How to Sleep Better

How to Sleep Better

Written by Dr. Allison Brager

Looking to sleep better in 2017? Here’s how you can optimize your sleep as you head into the New Year. Getting high-quality sleep is one of the most important things you can do to impact your health. Just ask Lebron James, Roger Federer, Maria Sharapova, Usain Bolt, Venus Williams, and Steve Nash about the importance of sleep. If superstar athletes place such a high priority on sleep because of the performance boost it gives, shouldn’t we as well?

There are Two Key Components for Optimizing Sleep: 

Amount of Sleep

Like many things in life, how much sleep one needs falls along a bell curve. Most humans need an average of 8.4 hours of sleep per night in order to perform at their (relative) best. This has been empirically studied and validated across decades of research. Make it a priority to get 8.4 hours.

Sleep Timing

Timing really is everything. Our bodies and brains have sets of self-sufficient, self-operating, and self-sustaining biological clocks. In the lab, I study the clocks of both mice and men. What we consistently find is that nearly every type of behavior that is considered “routine” becomes hard-wired. These biological clocks adjust physiological demands (e.g., hormone release, hunger, alertness, and sleepiness) around the time of these routines. After such adjustment, optimization occurs. Be a master of routine!

As humans, we benefit greatly from routine. Throughout the night, the timing of sleep dictates how much the body transitions through two very important and functional types of sleep. The first type of sleep is known as Non-Rapid-Eye-Movement (NREM) sleep. It promotes recovery and repair in your body. This is the time when your body physically rebuilds itself. 

The second type of sleep is Rapid-Eye-Movement (REM) sleep. In pop culture, REM sleep is talked about much more than NREM sleep, and rightfully so! When REM sleep occurs, it is the time that your brain is cognitively restored. We selectively process, encode, and store information, skills, and life events during REM sleep. In fact, researchers have found that people who are actively deprived of REM sleep often have poorer performances on motor skills and mental exercises. These performance decrements can be restored with a power nap in the afternoon – a time when REM sleep is physiologically favored.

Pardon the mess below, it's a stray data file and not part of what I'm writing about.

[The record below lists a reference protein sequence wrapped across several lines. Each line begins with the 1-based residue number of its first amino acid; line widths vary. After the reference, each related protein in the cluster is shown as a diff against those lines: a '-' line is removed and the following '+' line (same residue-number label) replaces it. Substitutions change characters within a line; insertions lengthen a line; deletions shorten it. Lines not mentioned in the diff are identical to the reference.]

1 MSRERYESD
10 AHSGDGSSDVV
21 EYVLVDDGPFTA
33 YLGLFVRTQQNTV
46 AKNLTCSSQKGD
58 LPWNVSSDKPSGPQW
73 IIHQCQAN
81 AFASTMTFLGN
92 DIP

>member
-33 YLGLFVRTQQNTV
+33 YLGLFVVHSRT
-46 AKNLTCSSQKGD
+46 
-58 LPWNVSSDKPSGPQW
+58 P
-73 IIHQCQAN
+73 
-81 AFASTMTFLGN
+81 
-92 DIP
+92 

Other New-Age and Primal Tips for Optimizing Sleep:

• Focus on nutrition. Science is constantly proving that “we are what we eat.” You may have come across the buzzword “microbiome” – the idea that our guts’ bacteria have a directly profound effect on physiology and behavior. Ratios of good versus bad gut bacteria are dependent upon the food we eat. Prioritizing greens, healthy grains, fats, and proteins throughout the day stabilizes the body’s blood sugar levels. Eating a low sugar, high protein snack before bed prevents blood sugar levels from spiking during the night partly due to its slow digestion.

• Minimize Light at Night. Light emitted from cell phones, tablets, and HDTVs actively suppresses the release of melatonin: “the hormone of darkness”. Melatonin is released to help us fall asleep and stay asleep. However, melatonin release is extremely sensitive to light, particularly LED light. Put away your technology at night and read a classic!

• KEEP A SLEEP DIARY. There are plenty out there. Check out Apple’s ‘Health’ app. While most (if not all) do not accurately detect deep stages of NREM sleep or REM sleep at night, these devices promote goal-oriented behavior at the very least. Pen and paper work just as well. 

Three Nutrients to Prioritize:

Magnesium: Most people are magnesium-deficient and need to supplement. In fact, research shows that half of the US population is deficient. Magnesium helps to maintain a healthy neuromuscular system, allowing you to become fitter, faster, stronger, and sleep better. Foods rich in magnesium include dark leafy greens (e.g., kale and spinach), almonds, cashews, black molasses, nuts, and seeds—especially those of the pumpkin and squash variety.

Vitamin E and Iron: Restless legs syndrome and general nervous system fatigue are common with intensive training. Vitamin E and iron help to maintain a healthy vascular system, helping with oxygen transport. Foods rich in Vitamin E and iron include sunflower seeds/oil, red meat, and eggs.

Vitamin B: Vitamin B is well-known to promote energy and alertness, but do you know that it can also promote sleep? Vitamin B aids in the conversion of the amino acid tryptophan into serotonin: a neurochemical driver of sleep. One lesser-known but potent source of Vitamin B and other valuable nutrients is blue-green algae. Or just grab a bottle of kombucha tea!

Do whatever you can to achieve the golden 8.4 hours of sleep per night. It’ll be the single greatest thing you can do to positively impact your health.


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